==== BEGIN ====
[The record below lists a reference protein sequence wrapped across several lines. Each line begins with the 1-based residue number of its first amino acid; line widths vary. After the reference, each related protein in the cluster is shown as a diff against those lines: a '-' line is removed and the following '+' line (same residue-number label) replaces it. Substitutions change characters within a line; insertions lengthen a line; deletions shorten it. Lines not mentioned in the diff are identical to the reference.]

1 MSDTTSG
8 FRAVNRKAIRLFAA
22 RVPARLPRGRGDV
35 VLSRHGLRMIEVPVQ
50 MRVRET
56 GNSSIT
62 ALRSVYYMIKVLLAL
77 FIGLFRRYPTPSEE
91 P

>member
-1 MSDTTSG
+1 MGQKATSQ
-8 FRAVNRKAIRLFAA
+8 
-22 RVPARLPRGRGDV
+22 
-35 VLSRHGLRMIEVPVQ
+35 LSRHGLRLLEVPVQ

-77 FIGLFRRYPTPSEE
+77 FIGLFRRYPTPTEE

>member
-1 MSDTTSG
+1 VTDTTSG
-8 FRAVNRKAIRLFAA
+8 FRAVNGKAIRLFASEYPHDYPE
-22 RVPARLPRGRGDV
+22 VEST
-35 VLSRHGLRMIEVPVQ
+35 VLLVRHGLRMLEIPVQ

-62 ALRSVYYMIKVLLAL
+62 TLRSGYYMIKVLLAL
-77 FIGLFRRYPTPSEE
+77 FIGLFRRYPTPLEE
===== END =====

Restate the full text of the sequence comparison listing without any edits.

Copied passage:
[The record below lists a reference protein sequence wrapped across several lines. Each line begins with the 1-based residue number of its first amino acid; line widths vary. After the reference, each related protein in the cluster is shown as a diff against those lines: a '-' line is removed and the following '+' line (same residue-number label) replaces it. Substitutions change characters within a line; insertions lengthen a line; deletions shorten it. Lines not mentioned in the diff are identical to the reference.]

1 MSDTTSG
8 FRAVNRKAIRLFAA
22 RVPARLPRGRGDV
35 VLSRHGLRMIEVPVQ
50 MRVRET
56 GNSSIT
62 ALRSVYYMIKVLLAL
77 FIGLFRRYPTPSEE
91 P

>member
-1 MSDTTSG
+1 MGQKATSQ
-8 FRAVNRKAIRLFAA
+8 
-22 RVPARLPRGRGDV
+22 
-35 VLSRHGLRMIEVPVQ
+35 LSRHGLRLLEVPVQ

-77 FIGLFRRYPTPSEE
+77 FIGLFRRYPTPTEE

>member
-1 MSDTTSG
+1 VTDTTSG
-8 FRAVNRKAIRLFAA
+8 FRAVNGKAIRLFASEYPHDYPE
-22 RVPARLPRGRGDV
+22 VEST
-35 VLSRHGLRMIEVPVQ
+35 VLLVRHGLRMLEIPVQ

-62 ALRSVYYMIKVLLAL
+62 TLRSGYYMIKVLLAL
-77 FIGLFRRYPTPSEE
+77 FIGLFRRYPTPLEE